The URA was established in 2010 to issue bonds for the Laney-Walker and Bethlehem redevelopment project, but Augusta commissioners voted last year to expand the panel’s role to also fund renovations at Augusta Municipal Building and development projects at several other downtown sites, including publicly-owned portions of Port Royal, the former main library and the city-owned depot property.
The bond issue hit a snag last week when several newly-appointed members of the panel raised questions about the revenue source for servicing the bonds if voters don’t approve the city’s seventh special purpose, local option sales tax on May 20. One of the appointees, former mayor Bob Young, said Thursday he remains unconvinced the city commission was aware it had formally approved using property taxes to service the bonds if the SPLOST fails.
In earlier commission discussions, city finance officials have stated the only alternative funding source is a .781-mill levy typically reserved for capital outlay that will be entirely depleted by annual debt service on the bonds if the SPLOST fails.
Several commissioners he’d spoken with “don’t believe that they’ve signed on to use their capital millage,” Young said. “That’s the piece of the puzzle that’s missing, from my perspective.”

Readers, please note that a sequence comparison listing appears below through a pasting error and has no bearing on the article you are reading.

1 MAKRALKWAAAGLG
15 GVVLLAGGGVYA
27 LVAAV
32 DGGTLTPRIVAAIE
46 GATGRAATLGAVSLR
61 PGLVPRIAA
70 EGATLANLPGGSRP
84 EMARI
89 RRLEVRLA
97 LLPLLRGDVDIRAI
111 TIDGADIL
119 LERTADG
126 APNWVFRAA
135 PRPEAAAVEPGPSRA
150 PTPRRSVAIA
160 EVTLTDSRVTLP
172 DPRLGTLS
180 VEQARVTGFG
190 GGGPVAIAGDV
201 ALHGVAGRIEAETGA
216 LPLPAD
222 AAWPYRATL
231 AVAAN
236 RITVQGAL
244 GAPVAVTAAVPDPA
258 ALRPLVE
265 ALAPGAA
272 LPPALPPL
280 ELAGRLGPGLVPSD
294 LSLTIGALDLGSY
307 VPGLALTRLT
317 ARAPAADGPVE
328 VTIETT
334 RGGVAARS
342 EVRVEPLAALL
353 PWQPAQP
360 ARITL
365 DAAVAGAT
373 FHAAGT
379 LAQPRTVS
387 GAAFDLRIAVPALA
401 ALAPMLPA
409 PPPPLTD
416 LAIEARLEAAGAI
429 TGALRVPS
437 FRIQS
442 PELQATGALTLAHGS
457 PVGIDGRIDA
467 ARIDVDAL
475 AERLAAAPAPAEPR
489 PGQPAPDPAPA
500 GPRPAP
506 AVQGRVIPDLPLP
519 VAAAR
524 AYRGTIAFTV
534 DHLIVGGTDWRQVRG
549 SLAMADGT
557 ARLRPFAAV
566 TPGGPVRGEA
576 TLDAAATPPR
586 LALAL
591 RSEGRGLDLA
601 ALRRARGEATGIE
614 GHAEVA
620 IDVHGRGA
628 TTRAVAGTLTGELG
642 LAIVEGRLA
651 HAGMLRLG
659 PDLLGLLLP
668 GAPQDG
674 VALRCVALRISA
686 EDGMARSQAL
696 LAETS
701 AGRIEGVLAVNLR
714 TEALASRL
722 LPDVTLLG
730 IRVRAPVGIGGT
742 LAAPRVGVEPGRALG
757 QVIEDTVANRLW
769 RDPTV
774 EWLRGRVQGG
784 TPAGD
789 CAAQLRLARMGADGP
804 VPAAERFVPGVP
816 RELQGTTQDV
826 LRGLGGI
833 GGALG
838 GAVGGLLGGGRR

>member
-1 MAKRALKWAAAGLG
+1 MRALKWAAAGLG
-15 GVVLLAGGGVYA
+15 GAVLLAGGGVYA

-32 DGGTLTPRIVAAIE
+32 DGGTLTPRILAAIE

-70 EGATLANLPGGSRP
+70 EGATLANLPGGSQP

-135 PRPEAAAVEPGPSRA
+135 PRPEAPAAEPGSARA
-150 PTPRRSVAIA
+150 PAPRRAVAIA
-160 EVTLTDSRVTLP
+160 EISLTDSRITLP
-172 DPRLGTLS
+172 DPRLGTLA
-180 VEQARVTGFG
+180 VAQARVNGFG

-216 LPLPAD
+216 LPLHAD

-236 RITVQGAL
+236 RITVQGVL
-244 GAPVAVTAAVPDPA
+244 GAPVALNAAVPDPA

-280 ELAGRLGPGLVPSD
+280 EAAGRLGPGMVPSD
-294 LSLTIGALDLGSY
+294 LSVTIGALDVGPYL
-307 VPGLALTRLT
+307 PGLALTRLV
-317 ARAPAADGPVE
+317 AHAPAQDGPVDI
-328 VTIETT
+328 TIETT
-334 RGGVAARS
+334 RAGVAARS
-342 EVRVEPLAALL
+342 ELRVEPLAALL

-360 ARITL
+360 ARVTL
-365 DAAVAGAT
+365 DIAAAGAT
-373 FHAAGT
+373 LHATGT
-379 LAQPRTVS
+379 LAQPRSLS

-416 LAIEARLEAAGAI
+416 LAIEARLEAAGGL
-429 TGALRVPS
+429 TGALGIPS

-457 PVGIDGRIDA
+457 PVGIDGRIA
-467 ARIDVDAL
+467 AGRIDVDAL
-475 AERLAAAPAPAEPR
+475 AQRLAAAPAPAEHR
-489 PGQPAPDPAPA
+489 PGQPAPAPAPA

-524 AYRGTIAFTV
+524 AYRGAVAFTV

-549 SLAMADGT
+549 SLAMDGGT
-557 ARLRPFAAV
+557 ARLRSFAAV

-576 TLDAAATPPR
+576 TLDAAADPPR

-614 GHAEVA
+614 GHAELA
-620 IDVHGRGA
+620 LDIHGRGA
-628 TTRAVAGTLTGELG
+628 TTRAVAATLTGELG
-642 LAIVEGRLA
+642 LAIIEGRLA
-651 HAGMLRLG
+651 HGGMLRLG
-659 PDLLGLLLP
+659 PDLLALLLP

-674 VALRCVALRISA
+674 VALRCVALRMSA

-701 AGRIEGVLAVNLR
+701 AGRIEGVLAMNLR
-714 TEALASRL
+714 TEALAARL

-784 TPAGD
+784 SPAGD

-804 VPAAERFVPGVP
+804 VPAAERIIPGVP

Young added he can’t understand why the URA is being pressed to approve the bonds now under the threat that the municipal building renovations are about to run out of funds, when the commission authorized the renovation project more than a year ago.
“You’d think they would have issued bonds within 60 days of that meeting,” he said. “A year later, and somebody is pushing the panic button.”
Board member Brad Owens, who raised similar questions (and others) at last week’s meeting, said he will likely approve the issue Friday if city staff, outside counsel and consultants can demonstrate the renovation project has reached payment deadlines and that no other source of funds is available.
“I’m prepared to vote to move this forward as long as it’s necessary to do it before the SPLOST vote takes place to save the taxpayers money,” Owens said. “I’ve requested from the finance department that they provide the documents that show this is necessary.”
Young said he thought fellow board members were out of town this week and consulted with Augusta commissioners about how to proceed, but when board chair Henry Ingram called a meeting for 2 p.m. Friday, he assumed at least three supporting votes are in the bag. Larry Jones and Terry Elam also serve on the panel.
“If they force a vote, I’ll have to put a few things into the record,” Young said.